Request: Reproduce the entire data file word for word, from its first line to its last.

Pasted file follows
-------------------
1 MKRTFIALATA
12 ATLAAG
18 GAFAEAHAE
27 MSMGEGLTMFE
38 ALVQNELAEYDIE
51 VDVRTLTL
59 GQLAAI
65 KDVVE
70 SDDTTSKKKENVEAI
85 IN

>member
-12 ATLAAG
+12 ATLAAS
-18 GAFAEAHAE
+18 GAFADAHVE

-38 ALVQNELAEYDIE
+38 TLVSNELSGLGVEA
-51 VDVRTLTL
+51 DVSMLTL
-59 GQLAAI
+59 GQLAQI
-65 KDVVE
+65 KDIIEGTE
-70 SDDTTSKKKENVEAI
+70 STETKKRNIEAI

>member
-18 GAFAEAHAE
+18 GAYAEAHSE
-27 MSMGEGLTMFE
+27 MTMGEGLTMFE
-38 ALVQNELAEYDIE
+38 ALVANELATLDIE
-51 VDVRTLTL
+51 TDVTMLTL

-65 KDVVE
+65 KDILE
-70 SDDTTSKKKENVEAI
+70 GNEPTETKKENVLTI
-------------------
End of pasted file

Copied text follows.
1 MKRTFIALATA
12 ATLAAG
18 GAFAEAHAE
27 MSMGEGLTMFE
38 ALVQNELAEYDIE
51 VDVRTLTL
59 GQLAAI
65 KDVVE
70 SDDTTSKKKENVEAI
85 IN

>member
-12 ATLAAG
+12 ATLAAS
-18 GAFAEAHAE
+18 GAFADAHVE

-38 ALVQNELAEYDIE
+38 TLVSNELSGLGVEA
-51 VDVRTLTL
+51 DVSMLTL
-59 GQLAAI
+59 GQLAQI
-65 KDVVE
+65 KDIIEGTE
-70 SDDTTSKKKENVEAI
+70 STETKKRNIEAI

>member
-18 GAFAEAHAE
+18 GAYAEAHSE
-27 MSMGEGLTMFE
+27 MTMGEGLTMFE
-38 ALVQNELAEYDIE
+38 ALVANELATLDIE
-51 VDVRTLTL
+51 TDVTMLTL

-65 KDVVE
+65 KDILE
-70 SDDTTSKKKENVEAI
+70 GNEPTETKKENVLTI